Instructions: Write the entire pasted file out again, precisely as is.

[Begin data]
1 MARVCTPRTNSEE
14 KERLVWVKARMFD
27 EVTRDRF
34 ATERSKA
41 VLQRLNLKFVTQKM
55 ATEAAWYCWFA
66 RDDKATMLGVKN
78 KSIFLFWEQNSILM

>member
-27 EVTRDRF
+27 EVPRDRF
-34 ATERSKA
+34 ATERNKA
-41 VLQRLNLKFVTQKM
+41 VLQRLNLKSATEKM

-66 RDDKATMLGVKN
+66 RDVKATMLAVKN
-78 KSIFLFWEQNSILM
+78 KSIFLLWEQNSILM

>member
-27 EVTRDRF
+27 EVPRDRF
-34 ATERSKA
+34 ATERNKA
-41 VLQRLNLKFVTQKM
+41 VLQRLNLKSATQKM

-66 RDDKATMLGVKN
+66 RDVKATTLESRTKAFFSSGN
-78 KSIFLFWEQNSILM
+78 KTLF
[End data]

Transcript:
1 MARVCTPRTNSEE
14 KERLVWVKARMFD
27 EVTRDRF
34 ATERSKA
41 VLQRLNLKFVTQKM
55 ATEAAWYCWFA
66 RDDKATMLGVKN
78 KSIFLFWEQNSILM

>member
-27 EVTRDRF
+27 EVPRDRF
-34 ATERSKA
+34 ATERNKA
-41 VLQRLNLKFVTQKM
+41 VLQRLNLKSATEKM

-66 RDDKATMLGVKN
+66 RDVKATMLAVKN
-78 KSIFLFWEQNSILM
+78 KSIFLLWEQNSILM

>member
-27 EVTRDRF
+27 EVPRDRF
-34 ATERSKA
+34 ATERNKA
-41 VLQRLNLKFVTQKM
+41 VLQRLNLKSATQKM

-66 RDDKATMLGVKN
+66 RDVKATTLESRTKAFFSSGN
-78 KSIFLFWEQNSILM
+78 KTLF